As participants in a pension pool, we are not so limited. And remember, as taxpayers, we all participate in the pension system, even if we are not, individually, a current or future retiree in any single, specific plan.
Through the pension pool, we already aggregate vast sums of individual surpluses that are, some individually, and all taken together as a group, as large or larger than almost any commercial enterprise operating at even the most massive of mass market scale.
As a pension pool, the pool fiduciaries who have the authority and the responsibility to act in our best interests have a very specific purpose for which they are investing, which is to generate adequate fiduciary cash inflows as required to keep their pension pool properly full and flowing, forever.
Also, as a pension pool that just keeps going, always being invested to always be generating adequate cash flows, forever, commitments for financing can be constructed that match the needs and the opportunities of the enterprise being financed.
This is something that is UNIQUE TO PENSIONS, and a uniquely powerful feature of the design of an investing system that is purpose-built to fit the powers and purposes of pensions as perpetual investors. The investment can be tailored to fit the needs of the enteprise. THE ENTERPRISE DOES NOT HAVE TO BEND AND TWIST TO FIT THE NEEDS OF THE INVESTMENT.
This is not possible in the Wall Street system. In that system, the enterprise has to grow its future value, because growth in future value is what lets the trading markets deliver on their promise of instant liquidity, on demand.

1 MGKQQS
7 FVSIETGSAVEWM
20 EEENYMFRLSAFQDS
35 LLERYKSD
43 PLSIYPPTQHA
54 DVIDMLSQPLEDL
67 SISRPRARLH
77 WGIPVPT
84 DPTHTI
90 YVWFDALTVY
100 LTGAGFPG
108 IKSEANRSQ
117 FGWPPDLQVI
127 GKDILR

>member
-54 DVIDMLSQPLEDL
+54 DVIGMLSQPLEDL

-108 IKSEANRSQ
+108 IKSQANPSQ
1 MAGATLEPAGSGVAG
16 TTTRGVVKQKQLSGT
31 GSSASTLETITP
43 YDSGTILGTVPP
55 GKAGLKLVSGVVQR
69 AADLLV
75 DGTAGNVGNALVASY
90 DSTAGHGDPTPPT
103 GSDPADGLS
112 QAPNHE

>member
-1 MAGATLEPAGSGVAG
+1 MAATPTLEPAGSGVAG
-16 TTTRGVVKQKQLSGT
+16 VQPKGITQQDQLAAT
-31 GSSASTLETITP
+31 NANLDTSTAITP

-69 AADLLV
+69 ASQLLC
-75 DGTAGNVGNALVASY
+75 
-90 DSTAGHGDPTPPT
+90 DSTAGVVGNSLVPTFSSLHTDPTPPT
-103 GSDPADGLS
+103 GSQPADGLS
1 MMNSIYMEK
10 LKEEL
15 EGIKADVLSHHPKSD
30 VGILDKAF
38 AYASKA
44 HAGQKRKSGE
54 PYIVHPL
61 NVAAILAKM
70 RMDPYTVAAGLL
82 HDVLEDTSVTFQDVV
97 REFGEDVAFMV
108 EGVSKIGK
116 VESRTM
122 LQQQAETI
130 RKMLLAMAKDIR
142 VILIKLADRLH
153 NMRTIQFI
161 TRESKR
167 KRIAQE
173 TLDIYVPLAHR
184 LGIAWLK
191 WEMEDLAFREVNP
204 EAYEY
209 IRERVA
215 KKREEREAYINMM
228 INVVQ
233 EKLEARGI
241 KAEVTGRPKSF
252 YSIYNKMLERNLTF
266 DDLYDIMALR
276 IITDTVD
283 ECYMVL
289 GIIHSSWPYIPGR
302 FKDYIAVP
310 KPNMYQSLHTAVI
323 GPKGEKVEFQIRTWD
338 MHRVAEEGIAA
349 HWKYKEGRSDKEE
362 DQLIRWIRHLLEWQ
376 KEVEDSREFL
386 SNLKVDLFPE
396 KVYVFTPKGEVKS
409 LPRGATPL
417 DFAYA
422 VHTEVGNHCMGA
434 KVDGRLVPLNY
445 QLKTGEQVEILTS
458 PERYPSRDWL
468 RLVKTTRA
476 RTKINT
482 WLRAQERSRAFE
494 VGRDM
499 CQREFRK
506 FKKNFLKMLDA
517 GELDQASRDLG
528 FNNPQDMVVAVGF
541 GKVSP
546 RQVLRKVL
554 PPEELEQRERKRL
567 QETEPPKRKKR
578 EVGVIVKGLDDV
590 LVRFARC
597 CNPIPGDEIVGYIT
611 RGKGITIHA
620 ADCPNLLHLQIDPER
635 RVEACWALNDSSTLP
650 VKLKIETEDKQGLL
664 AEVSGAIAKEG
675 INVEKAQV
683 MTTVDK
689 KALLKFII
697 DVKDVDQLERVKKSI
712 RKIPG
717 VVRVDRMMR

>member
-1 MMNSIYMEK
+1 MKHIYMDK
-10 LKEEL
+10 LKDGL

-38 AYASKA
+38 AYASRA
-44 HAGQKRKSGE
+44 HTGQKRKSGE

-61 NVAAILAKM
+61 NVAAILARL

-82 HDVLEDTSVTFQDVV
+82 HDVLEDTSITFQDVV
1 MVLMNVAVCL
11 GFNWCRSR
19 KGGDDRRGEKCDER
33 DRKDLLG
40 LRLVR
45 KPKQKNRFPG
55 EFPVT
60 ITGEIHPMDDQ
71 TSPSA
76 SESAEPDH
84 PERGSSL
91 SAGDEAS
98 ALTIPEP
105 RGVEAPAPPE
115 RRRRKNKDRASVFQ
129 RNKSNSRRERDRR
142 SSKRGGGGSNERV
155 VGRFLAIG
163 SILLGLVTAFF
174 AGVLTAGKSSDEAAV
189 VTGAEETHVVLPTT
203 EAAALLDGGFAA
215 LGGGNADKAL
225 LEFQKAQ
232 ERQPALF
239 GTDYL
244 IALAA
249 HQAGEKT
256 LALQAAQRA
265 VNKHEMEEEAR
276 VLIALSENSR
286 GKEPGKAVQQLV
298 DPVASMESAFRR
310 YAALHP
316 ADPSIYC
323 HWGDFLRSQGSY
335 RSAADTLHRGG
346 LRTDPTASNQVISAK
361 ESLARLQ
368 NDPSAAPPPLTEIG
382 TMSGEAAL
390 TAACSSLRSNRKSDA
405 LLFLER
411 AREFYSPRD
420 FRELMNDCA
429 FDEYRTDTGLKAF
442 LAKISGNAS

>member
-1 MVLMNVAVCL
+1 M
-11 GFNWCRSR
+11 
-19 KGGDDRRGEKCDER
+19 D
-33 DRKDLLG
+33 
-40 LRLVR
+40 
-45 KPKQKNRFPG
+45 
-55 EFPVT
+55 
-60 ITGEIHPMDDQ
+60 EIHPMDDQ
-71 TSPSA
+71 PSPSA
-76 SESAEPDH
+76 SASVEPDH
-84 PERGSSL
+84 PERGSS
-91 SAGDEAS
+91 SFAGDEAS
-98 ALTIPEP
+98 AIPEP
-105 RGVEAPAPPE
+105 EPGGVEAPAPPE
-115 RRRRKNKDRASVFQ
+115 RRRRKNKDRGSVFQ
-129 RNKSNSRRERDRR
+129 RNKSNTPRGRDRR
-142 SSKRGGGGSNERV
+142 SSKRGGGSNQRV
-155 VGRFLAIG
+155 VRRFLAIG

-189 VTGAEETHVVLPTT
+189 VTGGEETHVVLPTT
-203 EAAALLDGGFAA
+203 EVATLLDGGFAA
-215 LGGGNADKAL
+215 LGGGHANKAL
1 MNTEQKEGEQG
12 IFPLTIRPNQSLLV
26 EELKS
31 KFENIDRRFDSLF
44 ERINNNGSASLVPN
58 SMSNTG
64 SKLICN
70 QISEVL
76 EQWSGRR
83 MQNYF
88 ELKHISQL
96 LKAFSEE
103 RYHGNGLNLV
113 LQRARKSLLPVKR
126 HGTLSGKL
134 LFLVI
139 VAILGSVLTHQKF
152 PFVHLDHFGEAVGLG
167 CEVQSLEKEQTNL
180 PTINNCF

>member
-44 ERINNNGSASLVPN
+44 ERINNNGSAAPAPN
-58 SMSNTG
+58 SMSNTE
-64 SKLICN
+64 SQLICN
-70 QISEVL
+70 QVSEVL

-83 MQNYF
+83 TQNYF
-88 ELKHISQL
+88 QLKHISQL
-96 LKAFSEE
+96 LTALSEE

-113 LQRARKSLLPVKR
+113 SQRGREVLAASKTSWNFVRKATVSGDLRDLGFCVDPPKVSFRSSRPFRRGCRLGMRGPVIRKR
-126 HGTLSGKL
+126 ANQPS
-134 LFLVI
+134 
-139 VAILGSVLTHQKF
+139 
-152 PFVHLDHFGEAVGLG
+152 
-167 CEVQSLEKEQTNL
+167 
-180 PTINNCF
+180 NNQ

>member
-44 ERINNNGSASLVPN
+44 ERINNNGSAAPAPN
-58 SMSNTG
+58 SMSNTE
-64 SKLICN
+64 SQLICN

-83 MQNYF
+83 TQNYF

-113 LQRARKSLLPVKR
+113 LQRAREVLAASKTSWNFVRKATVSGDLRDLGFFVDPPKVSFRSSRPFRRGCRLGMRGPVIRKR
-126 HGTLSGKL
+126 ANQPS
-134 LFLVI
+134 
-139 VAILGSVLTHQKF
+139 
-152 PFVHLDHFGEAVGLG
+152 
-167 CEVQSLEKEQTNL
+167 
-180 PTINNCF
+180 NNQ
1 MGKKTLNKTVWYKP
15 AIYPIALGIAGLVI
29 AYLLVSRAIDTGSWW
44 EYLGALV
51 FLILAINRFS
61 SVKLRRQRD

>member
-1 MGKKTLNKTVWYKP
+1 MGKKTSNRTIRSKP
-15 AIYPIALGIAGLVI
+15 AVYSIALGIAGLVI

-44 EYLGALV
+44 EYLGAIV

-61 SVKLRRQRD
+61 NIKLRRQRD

This brings to top-of-mind a fundamental truth about enterprise and the economy that gets buried inside the growth mythology of the Wall Street system. Times change, and people adapt to changing times. We adapt by evolving new technologies – understood in the orginal Greek meaning of the word, as “practical knowledge of how the world about us works, and how we can change that world to make it work more a way we choose it to” – that give us new choices. And we organize new enterprises through which we evolve those new technologies for making prosperous adaptations to life’s constant changes. Enterprise and the economy are really about change, and evolutionary adaptation to change.
Every enterprise starts out small and unpopular, grows in popularity for a time, continues strong as choice that remains popular for some time and eventually fades away, as times change, and people make new and different choices in adaptation to those changes.
Pensions have the power to construct investments that ride the life cycle of enterprise and technology that is the real pulse beat of prosperity, investing in enterprise cash flows, directly, to generate adequate fiduciary cash flows, forever – not from a single investment in a single enterprise that is designed to never end, but through an open-endedly evolving historical timeline of investments in different technologies being evolved through different enterprises for making prosperous adaptations to life’s constant changes, as times change, and people adapt to changing times.